Festive Frying

I’m rather shamed to admit I’ve been busy eating rather than writing – poor show. But what a month December was! December always begins early for me with the simchafreo Chanukah party, which I usually host. So, simchafreo is the Fremantle Jewish community group Ari Antonovsky. Anne-Marie Medcalf, Mark and Lea Zweir, and I established five years ago with help from all sorts of sundry “freojews”. More of that another time.


Chanukah is probably the best-known Jewish festival – at least amongst non-Jews. On the Jewish calendar it doesn’t qualify as a “High Holy Day”,  but with increased secularisation, i.e., the pressure of Christmas, Chanukah has become more important.

Chanukah commemorates the miracle of the oil. The story goes that having overcome their oppressive Greek conquerors the Jews found only one jar of oil to relight the candles in the Temple, that is, enough for one day. Miraculously it burnt for the 8 days required to produce fresh olive oil.

Felicty Food (110 of 110)

Jews commemorate the occasion with games, small gifts, lighting the candles over 8 nights, and…eating fried food. What’s not to like?

We meet each year, serenaded by local klezmer band Gems, we eat our share of fried food – in this case – latkes (see below) and terrific donuts (sufganiyot) provided by Abhi’s organic bakery – delicious donuts, fried but not greasy. I ate too many.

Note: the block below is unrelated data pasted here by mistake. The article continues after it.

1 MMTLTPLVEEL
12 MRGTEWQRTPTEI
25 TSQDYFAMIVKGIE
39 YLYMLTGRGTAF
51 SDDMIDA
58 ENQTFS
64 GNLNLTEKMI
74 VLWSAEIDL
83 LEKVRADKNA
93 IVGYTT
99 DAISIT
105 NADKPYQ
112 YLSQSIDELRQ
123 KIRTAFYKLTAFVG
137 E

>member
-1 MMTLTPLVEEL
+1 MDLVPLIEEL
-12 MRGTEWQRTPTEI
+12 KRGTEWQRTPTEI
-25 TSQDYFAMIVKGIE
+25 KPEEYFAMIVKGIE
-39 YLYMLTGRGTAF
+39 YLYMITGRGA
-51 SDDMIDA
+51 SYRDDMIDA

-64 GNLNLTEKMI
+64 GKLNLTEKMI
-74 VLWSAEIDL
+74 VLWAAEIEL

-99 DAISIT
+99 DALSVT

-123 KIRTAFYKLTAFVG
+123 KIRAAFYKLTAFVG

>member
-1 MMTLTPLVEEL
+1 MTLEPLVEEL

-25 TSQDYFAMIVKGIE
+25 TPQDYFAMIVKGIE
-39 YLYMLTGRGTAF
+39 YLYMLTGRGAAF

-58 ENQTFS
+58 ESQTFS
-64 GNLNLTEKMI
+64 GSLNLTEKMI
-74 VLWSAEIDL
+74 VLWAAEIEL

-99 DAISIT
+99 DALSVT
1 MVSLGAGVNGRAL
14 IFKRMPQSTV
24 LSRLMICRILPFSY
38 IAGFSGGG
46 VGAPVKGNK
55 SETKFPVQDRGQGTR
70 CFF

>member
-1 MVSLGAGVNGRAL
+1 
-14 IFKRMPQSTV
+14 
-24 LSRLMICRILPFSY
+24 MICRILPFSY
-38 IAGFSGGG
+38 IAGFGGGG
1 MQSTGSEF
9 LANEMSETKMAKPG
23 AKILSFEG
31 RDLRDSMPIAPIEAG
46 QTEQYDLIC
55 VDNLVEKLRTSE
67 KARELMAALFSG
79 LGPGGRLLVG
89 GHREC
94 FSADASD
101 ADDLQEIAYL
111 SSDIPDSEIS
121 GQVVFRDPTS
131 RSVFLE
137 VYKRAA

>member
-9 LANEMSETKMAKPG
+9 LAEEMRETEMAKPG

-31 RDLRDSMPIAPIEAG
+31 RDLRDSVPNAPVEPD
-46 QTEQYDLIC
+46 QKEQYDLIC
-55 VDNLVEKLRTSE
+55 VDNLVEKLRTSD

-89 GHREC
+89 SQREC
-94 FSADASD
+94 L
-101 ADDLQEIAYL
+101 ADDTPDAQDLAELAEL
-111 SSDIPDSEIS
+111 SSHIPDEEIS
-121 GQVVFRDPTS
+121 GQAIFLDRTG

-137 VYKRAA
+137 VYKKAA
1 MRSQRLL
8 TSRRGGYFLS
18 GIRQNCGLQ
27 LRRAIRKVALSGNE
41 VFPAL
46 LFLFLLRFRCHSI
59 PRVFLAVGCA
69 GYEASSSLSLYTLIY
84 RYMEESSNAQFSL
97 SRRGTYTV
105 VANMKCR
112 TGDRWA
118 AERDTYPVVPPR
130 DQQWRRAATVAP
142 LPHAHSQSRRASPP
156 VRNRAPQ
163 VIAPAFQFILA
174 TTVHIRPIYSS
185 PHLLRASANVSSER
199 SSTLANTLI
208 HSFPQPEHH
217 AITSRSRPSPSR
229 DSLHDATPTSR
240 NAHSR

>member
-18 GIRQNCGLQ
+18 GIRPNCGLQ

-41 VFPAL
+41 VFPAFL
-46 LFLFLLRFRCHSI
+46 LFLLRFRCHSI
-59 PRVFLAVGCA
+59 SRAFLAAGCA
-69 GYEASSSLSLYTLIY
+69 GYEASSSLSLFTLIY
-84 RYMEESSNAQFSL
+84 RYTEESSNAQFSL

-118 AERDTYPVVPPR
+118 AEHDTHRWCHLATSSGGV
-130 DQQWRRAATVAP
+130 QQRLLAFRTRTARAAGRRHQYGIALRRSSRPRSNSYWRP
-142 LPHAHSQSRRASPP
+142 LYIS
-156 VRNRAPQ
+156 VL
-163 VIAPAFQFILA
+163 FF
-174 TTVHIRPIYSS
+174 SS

Latkes are a very typical Ashkenazi (Eastern European Jewish) food. Very much like a potato rosti they are potato cakes.

So you grate about 1 med onion and 2 med potatoes. You will need to strain the potato in a tea towel to remove the starchy liquid – but you should always keep a little liquid in case your mixture gets too dry and claggy.

Felicty Food (86 of 110)

The potato and onion is added to 2 beaten eggs, salt and pepper. Mix it well and then add about 2 tablespoons of flour (self raising or not..)

Felicty Food (90 of 110)Felicty Food (98 of 110)

Just enough to bring it all together.

Then you heat your oil – and don’t bother with olive oil – you need peanut or safflower oil. Drop a tablespoon in and flatten it with a spatula or the back of a spoon.

Cook them till they’re brown and then drain  on paper towels. Latkes are such a treat that in my family the word signifies anything rather good. So for example, my Dad’s winning cards in a bridge game would be referred to as “these little latkes”.

Felicty Food (100 of 110)

They don’t look elegant, but then Ashkenazi food has little to do with elegance and everything to do with taste. Potato, onion and oil, what can go wrong?

I have served them up with turkey for an interfaith Xmas. So how was my Xmas? Delicious thanks, but perhaps a little less of that from this Jewish Mama!